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with Norrs on The PREs ENT STATE of science, AND A Guide to the hospitals And SAN aro RY establish Mexits or viex N.A.
Corresponding Member of the Imperial Society of Physicians of Vienna, &c. &c.
“There are few works that have been presented to our notice that have so fully satisfied us by the completeness of detail as the present. This work is vastly superior to Kohl, in correctness of statistics and solid information, without flippancy.”—Foreign and Colonial Quarterly Review.
“The more important parts of the work have been tested by personal inspection; and much remark or criticism, the result of personal obser
vation, pervades the work, adding weight to the judgment and animating the narrative.”—Spectator.
“We have to recommend it to the perusal of all who are interested in the state of medical science in Austria, but especially to those who propose going to Vienna, for the purpose of improvement in their profession. A handbook of this description is of the utmost importance, and will be appreciated by many who have been abroad, and who, for want of such a guide, have lost much valuable time before becoming possessed of the kind of
knowledge which Mr. Wilde supplies.”—Cormack's Monthly Journal of Medical Science.
“The little book of Mr. Wilde is serious, solid, and instructive. It really contains much valuable information on Austrian institutions. . . . . Mr. Wilde's statistical tables are exceedingly curious and instructive."— Britannia.
“The work, although the production of a medical man, and treating most especially on subjects connected with the profession, is by no means divested of higher and more extended information. It is the result of good opportunities industriously improved, and it is a valuable addition to the Englishman's knowledge of the statistics and policy of Austria.”—Athenaeum. WILDE'S AUSTRIA.
“Our author's work is by no means prolix, not extending beyond three hundred and twenty-five pages; but as great pains have evidently been taken to arrange and condense his materials, he has been thereby enabled to compress a vast fund of information within this comparatively narrow compass. . . . . Another of the many instances before the world of how agreeable a book can be made on apparently the least amusing topics by a clever man, particularly when that clever man is a clever physician.”— Dublin University Magazine.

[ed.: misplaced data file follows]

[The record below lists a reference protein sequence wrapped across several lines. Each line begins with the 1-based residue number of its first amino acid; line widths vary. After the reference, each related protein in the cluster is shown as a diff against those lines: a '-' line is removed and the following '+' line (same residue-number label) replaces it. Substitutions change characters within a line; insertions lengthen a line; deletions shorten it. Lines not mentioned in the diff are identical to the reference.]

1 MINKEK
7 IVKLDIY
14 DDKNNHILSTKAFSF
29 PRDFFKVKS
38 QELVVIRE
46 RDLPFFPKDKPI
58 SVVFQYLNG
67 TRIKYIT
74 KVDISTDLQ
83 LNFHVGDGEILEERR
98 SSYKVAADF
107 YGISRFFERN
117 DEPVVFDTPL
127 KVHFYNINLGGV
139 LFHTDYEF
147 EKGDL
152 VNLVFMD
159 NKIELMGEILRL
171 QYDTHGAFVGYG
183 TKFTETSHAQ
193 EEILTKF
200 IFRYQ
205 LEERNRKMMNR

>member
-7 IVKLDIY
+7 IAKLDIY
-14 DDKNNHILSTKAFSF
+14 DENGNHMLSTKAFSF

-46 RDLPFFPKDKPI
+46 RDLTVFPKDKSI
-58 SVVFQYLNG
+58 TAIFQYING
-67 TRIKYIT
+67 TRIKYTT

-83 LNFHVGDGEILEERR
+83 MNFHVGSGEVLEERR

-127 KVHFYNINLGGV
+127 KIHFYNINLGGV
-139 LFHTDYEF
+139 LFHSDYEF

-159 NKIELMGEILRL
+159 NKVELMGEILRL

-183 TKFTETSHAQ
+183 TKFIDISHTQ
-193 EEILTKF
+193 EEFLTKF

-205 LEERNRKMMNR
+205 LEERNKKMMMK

“For several years past they have been much engaged in England in bringing about a reform of their medical constitution; for, the defectiveness and insufficiency of the examining authorities, as well as the medical police, compared with the excellent regulations of several of the continental states, has caused energetic meetings of the distinguished physicians, and parliament has already directed its attention to this important object. Under such circumstances, any report concerning the medical arrangements of other countries, was most desirable ; and no one has fulfilled this task so satisfactorily, so impartially, and in so complete a manner, as the author of the work in question.”—Oppenheim's Zeitschrift für die Gesammte Medicin.
“We have just received this very interesting work, and from the hasty perusal we have had time to give it, we are sure that it will not disappoint the high expectations of those acquainted with Dr. Wilde's other writings. A work so instructive and so attractive will, we trust, soon be extensively circulated.”—British Journal of Homaropathy, September, 1843.
“Dr. Wilde's well-earned character as an indefatigable traveller, an acute and original observer, and a most agreeable writer, led us to anticipate a valuable and interesting work upon Austria from his pen. Nor have we been disappointed. The book belongs to that pleasant, neutral ground, where science and literature, politics and general information, harmoniously mingle. . . . . To one about to visit Vienna, whether in the capacity of a medical student, or a general observer of men and manners, this book will be found an admirable guide.”—British Journal of Homoeopathy, October, 1843.
“We have attentively perused Mr. Wilde's work, and consider it as a highly creditable performance. The author has set an example of industry it would be well were the liberally-endowed travelling fellows of Oxford to follow. . . . . We recommend the work as a useful hand-book to students visiting the Austrian metropolis.”—Provincial Medical Journal.
DUBLIN : WILLIAM CURRY, JUN. AND COMPANY.
Observ ATIONS on The PRESENT STATE AND PROSPECTS OF
AND on the cliMATE, NATURAL history, AND ANtiquities of the
relow of solo Member of the Learned Societies
us, Lecturer on ophthalmic and Aural Surg